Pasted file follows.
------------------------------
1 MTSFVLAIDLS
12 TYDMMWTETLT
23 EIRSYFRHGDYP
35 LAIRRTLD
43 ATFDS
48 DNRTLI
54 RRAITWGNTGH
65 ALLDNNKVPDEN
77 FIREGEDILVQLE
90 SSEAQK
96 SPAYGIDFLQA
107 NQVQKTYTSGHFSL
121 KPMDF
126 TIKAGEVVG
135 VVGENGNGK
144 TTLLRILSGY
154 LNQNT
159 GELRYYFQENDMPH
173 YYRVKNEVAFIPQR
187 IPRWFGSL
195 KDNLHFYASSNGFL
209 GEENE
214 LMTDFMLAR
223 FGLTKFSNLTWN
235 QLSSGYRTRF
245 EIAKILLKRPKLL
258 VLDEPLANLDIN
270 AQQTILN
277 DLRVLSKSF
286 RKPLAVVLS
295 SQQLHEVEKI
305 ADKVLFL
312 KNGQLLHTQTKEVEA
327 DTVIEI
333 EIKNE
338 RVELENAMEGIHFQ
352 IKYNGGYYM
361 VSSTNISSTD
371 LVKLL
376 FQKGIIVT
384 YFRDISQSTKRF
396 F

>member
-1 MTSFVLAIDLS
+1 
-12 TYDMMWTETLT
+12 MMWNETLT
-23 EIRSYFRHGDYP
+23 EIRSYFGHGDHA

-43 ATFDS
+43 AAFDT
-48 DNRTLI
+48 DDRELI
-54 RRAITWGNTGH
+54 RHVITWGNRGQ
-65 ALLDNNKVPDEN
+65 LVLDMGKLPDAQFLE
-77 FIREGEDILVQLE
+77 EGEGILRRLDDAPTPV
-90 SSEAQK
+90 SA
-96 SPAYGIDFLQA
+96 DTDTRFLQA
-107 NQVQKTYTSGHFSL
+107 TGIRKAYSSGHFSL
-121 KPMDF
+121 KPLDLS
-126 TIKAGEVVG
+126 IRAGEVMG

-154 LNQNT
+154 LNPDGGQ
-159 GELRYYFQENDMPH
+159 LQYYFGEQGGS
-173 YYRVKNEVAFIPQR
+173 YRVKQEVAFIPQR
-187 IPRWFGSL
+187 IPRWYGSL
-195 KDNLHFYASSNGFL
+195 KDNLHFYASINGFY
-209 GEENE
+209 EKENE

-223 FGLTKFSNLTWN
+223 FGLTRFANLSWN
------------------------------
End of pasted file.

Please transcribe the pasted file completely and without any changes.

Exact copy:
1 MTSFVLAIDLS
12 TYDMMWTETLT
23 EIRSYFRHGDYP
35 LAIRRTLD
43 ATFDS
48 DNRTLI
54 RRAITWGNTGH
65 ALLDNNKVPDEN
77 FIREGEDILVQLE
90 SSEAQK
96 SPAYGIDFLQA
107 NQVQKTYTSGHFSL
121 KPMDF
126 TIKAGEVVG
135 VVGENGNGK
144 TTLLRILSGY
154 LNQNT
159 GELRYYFQENDMPH
173 YYRVKNEVAFIPQR
187 IPRWFGSL
195 KDNLHFYASSNGFL
209 GEENE
214 LMTDFMLAR
223 FGLTKFSNLTWN
235 QLSSGYRTRF
245 EIAKILLKRPKLL
258 VLDEPLANLDIN
270 AQQTILN
277 DLRVLSKSF
286 RKPLAVVLS
295 SQQLHEVEKI
305 ADKVLFL
312 KNGQLLHTQTKEVEA
327 DTVIEI
333 EIKNE
338 RVELENAMEGIHFQ
352 IKYNGGYYM
361 VSSTNISSTD
371 LVKLL
376 FQKGIIVT
384 YFRDISQSTKRF
396 F

>member
-1 MTSFVLAIDLS
+1 
-12 TYDMMWTETLT
+12 MMWNETLT
-23 EIRSYFRHGDYP
+23 EIRSYFGHGDHA

-43 ATFDS
+43 AAFDT
-48 DNRTLI
+48 DDRELI
-54 RRAITWGNTGH
+54 RHVITWGNRGQ
-65 ALLDNNKVPDEN
+65 LVLDMGKLPDAQFLE
-77 FIREGEDILVQLE
+77 EGEGILRRLDDAPTPV
-90 SSEAQK
+90 SA
-96 SPAYGIDFLQA
+96 DTDTRFLQA
-107 NQVQKTYTSGHFSL
+107 TGIRKAYSSGHFSL
-121 KPMDF
+121 KPLDLS
-126 TIKAGEVVG
+126 IRAGEVMG

-154 LNQNT
+154 LNPDGGQ
-159 GELRYYFQENDMPH
+159 LQYYFGEQGGS
-173 YYRVKNEVAFIPQR
+173 YRVKQEVAFIPQR
-187 IPRWFGSL
+187 IPRWYGSL
-195 KDNLHFYASSNGFL
+195 KDNLHFYASINGFY
-209 GEENE
+209 EKENE

-223 FGLTKFSNLTWN
+223 FGLTRFANLSWN